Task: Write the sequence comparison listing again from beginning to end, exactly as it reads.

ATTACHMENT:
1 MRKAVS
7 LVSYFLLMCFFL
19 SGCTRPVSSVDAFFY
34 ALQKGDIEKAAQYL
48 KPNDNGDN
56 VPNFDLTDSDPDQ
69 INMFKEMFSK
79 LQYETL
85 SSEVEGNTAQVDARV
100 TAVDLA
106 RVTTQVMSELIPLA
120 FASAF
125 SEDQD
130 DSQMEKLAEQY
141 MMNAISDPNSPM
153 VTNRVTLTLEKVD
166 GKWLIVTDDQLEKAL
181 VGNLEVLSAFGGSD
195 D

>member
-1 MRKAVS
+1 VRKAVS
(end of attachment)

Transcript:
1 MRKAVS
7 LVSYFLLMCFFL
19 SGCTRPVSSVDAFFY
34 ALQKGDIEKAAQYL
48 KPNDNGDN
56 VPNFDLTDSDPDQ
69 INMFKEMFSK
79 LQYETL
85 SSEVEGNTAQVDARV
100 TAVDLA
106 RVTTQVMSELIPLA
120 FASAF
125 SEDQD
130 DSQMEKLAEQY
141 MMNAISDPNSPM
153 VTNRVTLTLEKVD
166 GKWLIVTDDQLEKAL
181 VGNLEVLSAFGGSD
195 D

>member
-1 MRKAVS
+1 VRKAVS